Wildlife Season Closes and Civiltec’s Flood Mitigation Efforts Begin
Arizona Wildfire season typically begins in May and lasts through mid-July. Over the past two years, fires have started the wildfire season sooner which has created post-fire-related flooding during monsoon season. Last year, the Telegraph Fire, the 6th largest fire in Arizona History, burned at least 139,615 acres before merging with the 90% contained Mezcal Fire a month after igniting burning 180,757 acres total. In 2022, wildfire season began with the Tunnel Fire burning 20,000 acres, and quickly afterward the fast-moving Pipeline fire only 6 miles north of Flagstaff burned approximately 26,500 acres. With monsoon season right after these major fires, emergency flood mitigation and long-term mitigation efforts are necessary to minimize flooding. Civiltec has been working on the Telegraph Fire (surveying) and is providing emergency flood mitigation and long-term mitigation planning on the Pipeline Fire. Below is more about the efforts of both Ben Tilman, Survey Manager (Telegraph Fire) and Chris Duzsa, Principal Engineer (Tunnel and Pipeline Fire.)
For the Telegraph Fire, Ben Tilman is directing surveying services for the engineering team working on flood mitigation. Our work on the Telegraph Fire involved an aerial survey of the entire project area to provide current topographic mapping. The team also provided detailed topographic surveys of several sites along the flow paths where drainage improvements will be constructed to minimize flooding. Civiltec also provided boundary surveys and legal descriptions to obtain drainage easements from adjoining landowners. “We are still working on this second phase now. In particular, we are providing detailed surveys of three different neighborhoods affected by the flooding, allowing the engineer to design drainage improvements to minimize flooding of the homes.” Ben had this to say regarding his work on the Telegraph Fire, “It has been a massive effort to deal with the after-effects of these fires, and it can seem overwhelming. I am sure it seems even more so for the people who live in the affected areas. I am proud of our work on these projects because it really brings home the main point of our work in general; helping make people’s lives better and safer. You can directly see how what you are doing leads to improved lives.”
Chris Duzsa began working on the Tunnel Fire’s flood mitigation in May and said “those impacts were relatively minor in terms of flooding, there were effects, but as we were working on those mitigations the Pipeline Fire began burning. That fire burned higher up on the mountain and burned a lot of the same area as the Schultz Fire in 2010.” This is an area that Civiltec has a history with after working on the mitigation efforts and improvements for years after the fire. Several of the watersheds that had mitigation improvements from the Schultz Fire were directly affected by the recent fires. The Pipeline Fire “burned a lot of the watershed areas that were burned during Schultz, setting the watershed restoration clock back to zero. It had a much larger effect than the Tunnel Fire and the fires occurred within weeks of one another. In addition, it occurred right before monsoon season which is the worst-case scenario. Having severely compromised watersheds right before monsoons has greatly increased the likelihood of flooding and sourcing of debris and sediment-laden runoff from the fire. This can lead to property damage and other dangers to the public.” Chris has been actively working with a team of about 30 individuals from multiple other firms on the initial emergency mitigation and long-term mitigation services. Their work is paying off and the team has also secured Natural Resource Conservation Service (NRCS) Emergency Watershed Protection (EWP) funding for 2.2 million dollars to help cover the costs of the initial emergency mitigation efforts. This funding will help with the implementation of emergency mitigation for high-risk properties. Next, we will focus on long-term mitigation. “How do we improve this situation? Just like with the Schultz Fire in 2010, we start by examining how the fire has affected the watersheds, and then we will figure out improvements both on-forest and off-forest to minimize flooding. We will also pursue multiple funding sources to secure money to put these long-term mitigation plans in place. We will see these projects through from conceptualization to construction.”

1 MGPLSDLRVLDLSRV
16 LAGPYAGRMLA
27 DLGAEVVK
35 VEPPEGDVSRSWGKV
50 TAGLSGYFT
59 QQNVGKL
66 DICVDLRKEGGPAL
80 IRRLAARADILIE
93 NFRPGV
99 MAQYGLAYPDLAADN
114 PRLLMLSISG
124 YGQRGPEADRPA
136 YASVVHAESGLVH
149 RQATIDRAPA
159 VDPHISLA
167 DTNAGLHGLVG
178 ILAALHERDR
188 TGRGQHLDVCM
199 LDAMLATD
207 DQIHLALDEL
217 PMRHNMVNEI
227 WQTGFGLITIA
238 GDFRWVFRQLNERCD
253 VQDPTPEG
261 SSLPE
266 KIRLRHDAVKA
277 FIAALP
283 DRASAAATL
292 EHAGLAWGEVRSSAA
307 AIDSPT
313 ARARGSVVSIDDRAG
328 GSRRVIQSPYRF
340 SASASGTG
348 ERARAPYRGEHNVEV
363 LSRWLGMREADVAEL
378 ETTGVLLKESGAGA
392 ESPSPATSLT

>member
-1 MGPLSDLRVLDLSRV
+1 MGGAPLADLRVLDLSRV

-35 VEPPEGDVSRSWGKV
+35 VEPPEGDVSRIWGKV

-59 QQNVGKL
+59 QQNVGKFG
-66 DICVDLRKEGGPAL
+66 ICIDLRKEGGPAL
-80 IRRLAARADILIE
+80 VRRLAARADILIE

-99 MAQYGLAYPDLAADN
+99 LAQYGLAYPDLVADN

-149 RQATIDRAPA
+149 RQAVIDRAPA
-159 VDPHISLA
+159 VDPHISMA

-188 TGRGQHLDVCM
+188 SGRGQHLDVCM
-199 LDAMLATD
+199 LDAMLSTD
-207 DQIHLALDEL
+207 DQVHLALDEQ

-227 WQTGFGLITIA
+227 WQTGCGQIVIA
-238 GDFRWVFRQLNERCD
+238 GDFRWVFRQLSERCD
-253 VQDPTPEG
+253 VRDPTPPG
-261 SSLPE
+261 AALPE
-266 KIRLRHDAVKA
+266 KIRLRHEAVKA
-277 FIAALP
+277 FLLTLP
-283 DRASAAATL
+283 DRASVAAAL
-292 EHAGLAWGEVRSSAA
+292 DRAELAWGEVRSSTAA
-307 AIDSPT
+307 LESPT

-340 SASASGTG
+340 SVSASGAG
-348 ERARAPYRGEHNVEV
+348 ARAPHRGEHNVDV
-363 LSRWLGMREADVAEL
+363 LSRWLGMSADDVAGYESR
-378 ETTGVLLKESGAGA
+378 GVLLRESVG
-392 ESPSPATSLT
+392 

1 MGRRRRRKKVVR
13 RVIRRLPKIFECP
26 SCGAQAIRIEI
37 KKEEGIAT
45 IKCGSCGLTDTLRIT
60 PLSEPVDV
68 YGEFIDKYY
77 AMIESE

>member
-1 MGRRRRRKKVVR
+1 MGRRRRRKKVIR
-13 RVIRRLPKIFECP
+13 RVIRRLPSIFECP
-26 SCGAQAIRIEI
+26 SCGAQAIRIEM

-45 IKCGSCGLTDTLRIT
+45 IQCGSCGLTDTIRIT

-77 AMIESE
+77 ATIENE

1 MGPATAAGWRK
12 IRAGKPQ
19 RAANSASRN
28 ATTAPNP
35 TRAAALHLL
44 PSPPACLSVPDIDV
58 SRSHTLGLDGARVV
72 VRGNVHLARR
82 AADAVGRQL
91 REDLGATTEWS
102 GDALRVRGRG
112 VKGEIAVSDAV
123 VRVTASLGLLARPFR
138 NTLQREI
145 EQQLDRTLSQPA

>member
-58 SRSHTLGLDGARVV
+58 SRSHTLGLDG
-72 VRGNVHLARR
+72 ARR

All in all, the work is moving quickly and getting done. Public safety is the goal. Chris has this to say, “Hang in there and be patient right now. This is a tough situation. Having this magnitude of fire this close to monsoon season is a worst-case scenario. Flooding is going to happen and it will continue to happen until we can get these long-term improvements constructed. We will look at each storm event and learn from each event and adjust our strategies accordingly.” The Civiltec team will continue their efforts in the years following these fires and hope to see improvements for those affected soon. For those concerned or interested in updates from Coconino County, you can find meetings and additional information on Coconino County – YouTube page, website, or check Twitter for updates. Stay informed and remember to put your sandbags out and hang tight.
Our officer, Tim Holt, captured this crazy moment as water surged down the #PipelineFire burn scar on the San Francisco Peaks yesterday. Tim, who was on the mountain helping enforce closures, said it was "pretty intimidating" to watch as this powerful act of nature happened! pic.twitter.com/v7r5E6wAwg
— Arizona Game & Fish (@azgfd) July 15, 2022